Inclusion: What does that mean, anyway?

            In 1992 “Inclusion” was the big movement for people with disabilities, especially children with significant disabilities. I was a recent college graduate working with babies in early intervention. One of the best jobs anyone who loves kids with disabilities could ever have, as far as I am concerned.   I was lucky enough to attend the National Down Syndrome Conference with my classroom partner. This was the year that the Americans with Disabilities Act went into effect and Corky, from Life Goes On, was one of the most popular characters on TV. Full inclusion was the only way to educate kids with disabilities in the public school, in daycares, and in pre-schools. That was the message I received loud and clear.

            I bought the whole concept, hook, line and sinker.  The only way that kids should be taught was together. Kids with disabilities were being discriminated against if we didn’t have them in the typical daycare that their neuro-typical peers attended or in the neighborhood schools that they would have attended were it not for their disability.  After attending a particular workshop at a state wide conference, I called the director of the site I worked at and told her that we couldn’t keep our own daycare children in developmentally appropriate classrooms that they had to be in age appropriate classrooms. And to add weight to my argument, I told her that I had spoken to the lawyers leading the session about it. My poor director! Her first question was whether or not I had given the name of our program.  Don’t get me wrong, she was all about doing what was best for kids. I was just so young and naïve, that I didn’t have any idea about logistics and organizational structures and fixed mindsets.  Nothing is ever as simple as moving a child from one location to another. If it were, there would not be an ongoing discussion today about what inclusion is.  The whole issue would be a non-issue.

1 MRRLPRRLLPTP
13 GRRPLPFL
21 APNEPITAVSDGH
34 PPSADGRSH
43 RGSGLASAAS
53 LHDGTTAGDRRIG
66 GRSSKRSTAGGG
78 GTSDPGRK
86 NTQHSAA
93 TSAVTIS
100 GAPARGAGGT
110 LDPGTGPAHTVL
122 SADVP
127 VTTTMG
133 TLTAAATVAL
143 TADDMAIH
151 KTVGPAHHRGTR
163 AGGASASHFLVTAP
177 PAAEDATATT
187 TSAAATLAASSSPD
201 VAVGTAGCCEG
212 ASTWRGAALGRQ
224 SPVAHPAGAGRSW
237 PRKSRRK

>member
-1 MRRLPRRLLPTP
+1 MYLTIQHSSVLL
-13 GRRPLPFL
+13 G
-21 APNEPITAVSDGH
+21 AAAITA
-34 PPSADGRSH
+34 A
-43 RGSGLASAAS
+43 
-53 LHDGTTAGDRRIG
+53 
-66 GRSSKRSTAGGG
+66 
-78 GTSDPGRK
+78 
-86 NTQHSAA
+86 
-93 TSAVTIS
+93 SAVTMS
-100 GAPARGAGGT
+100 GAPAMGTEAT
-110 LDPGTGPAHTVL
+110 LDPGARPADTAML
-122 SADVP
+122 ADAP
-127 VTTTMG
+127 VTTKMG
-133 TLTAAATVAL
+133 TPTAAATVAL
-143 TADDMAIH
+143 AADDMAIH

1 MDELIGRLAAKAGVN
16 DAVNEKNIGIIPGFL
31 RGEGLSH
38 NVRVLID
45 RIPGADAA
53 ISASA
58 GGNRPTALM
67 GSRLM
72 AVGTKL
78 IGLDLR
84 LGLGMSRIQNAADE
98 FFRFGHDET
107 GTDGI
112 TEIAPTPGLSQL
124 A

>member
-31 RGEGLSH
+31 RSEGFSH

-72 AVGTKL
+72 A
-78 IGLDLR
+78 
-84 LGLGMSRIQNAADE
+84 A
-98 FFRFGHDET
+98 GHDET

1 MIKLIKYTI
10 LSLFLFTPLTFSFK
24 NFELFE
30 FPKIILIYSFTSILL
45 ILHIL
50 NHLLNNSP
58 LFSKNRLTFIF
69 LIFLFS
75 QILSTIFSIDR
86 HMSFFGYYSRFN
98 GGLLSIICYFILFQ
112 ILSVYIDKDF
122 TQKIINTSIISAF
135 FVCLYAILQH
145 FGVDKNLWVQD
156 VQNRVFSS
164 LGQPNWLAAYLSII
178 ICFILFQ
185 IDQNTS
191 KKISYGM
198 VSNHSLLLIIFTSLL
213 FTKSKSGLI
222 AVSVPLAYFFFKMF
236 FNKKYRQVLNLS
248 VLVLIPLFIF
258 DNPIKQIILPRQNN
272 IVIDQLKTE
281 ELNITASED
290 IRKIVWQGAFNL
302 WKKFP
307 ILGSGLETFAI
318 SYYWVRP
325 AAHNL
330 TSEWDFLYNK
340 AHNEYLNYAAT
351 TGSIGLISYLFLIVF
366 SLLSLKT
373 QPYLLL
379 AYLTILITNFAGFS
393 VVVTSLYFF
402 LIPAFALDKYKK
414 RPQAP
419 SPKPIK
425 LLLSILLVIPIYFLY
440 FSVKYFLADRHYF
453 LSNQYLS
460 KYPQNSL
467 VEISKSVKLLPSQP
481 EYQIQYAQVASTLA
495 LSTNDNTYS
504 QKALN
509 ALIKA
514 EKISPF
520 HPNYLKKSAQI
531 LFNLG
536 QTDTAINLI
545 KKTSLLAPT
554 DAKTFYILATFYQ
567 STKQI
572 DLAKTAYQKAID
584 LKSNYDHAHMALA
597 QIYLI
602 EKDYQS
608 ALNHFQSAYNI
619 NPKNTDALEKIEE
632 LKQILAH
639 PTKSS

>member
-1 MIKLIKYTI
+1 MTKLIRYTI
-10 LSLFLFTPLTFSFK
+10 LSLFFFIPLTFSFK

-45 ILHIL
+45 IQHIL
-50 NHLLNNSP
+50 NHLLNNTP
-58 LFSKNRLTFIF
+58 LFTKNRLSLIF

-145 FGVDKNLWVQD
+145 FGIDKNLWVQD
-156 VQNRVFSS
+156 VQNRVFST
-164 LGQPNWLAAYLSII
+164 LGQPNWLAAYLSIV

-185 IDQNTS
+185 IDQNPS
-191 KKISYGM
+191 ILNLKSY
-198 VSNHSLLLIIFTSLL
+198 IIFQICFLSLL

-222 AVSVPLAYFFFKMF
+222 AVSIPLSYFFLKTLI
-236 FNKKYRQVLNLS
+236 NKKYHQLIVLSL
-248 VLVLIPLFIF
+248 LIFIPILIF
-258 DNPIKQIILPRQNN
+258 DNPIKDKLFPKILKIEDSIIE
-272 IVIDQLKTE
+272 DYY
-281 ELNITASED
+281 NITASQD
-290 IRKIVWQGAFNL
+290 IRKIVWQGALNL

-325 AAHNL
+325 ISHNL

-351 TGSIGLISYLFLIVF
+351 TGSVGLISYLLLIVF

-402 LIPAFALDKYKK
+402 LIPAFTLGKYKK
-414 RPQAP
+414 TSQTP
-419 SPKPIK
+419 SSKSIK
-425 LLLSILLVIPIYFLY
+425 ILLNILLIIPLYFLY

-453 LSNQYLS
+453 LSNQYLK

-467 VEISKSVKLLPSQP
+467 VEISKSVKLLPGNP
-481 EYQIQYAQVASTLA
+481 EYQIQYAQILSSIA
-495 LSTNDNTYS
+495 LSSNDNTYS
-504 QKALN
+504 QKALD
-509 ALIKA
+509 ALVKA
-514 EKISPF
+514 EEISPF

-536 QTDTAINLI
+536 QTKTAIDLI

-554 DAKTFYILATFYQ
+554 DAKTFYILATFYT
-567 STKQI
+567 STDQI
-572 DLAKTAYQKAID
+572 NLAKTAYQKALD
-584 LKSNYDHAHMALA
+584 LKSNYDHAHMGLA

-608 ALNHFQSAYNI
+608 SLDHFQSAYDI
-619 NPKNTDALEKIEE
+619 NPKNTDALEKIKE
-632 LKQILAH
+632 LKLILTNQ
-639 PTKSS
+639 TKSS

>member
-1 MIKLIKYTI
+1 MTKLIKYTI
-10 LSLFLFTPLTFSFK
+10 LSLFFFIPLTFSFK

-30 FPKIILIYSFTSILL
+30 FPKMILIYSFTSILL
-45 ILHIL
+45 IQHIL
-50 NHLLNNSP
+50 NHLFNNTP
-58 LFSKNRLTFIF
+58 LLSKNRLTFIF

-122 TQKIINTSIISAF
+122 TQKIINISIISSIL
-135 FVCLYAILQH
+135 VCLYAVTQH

Lucky for me, Jeanne (my director), knew me and knew my passion. She knew I was in the business for the good of kids and my exuberance was something to be nurtured and my impulsivity something to be tamed.  I collected all the information that I had gathered at the conferences and I put together parent trainings on inclusion and the importance of kids being together. I pushed for children to be placed in their home school districts in their neighborhood schools.  I was passionate about the injustices I saw in pre-schools and daycares trying to get directors and teachers to see just how important it was to include kids with disabilities with their peers.  I saw myself as a champion for the babies and toddlers I taught.  What I didn’t understand at the time was the babies and toddlers I taught needed instruction in very basic skills to be successful in those environments I so desperately wanted them in.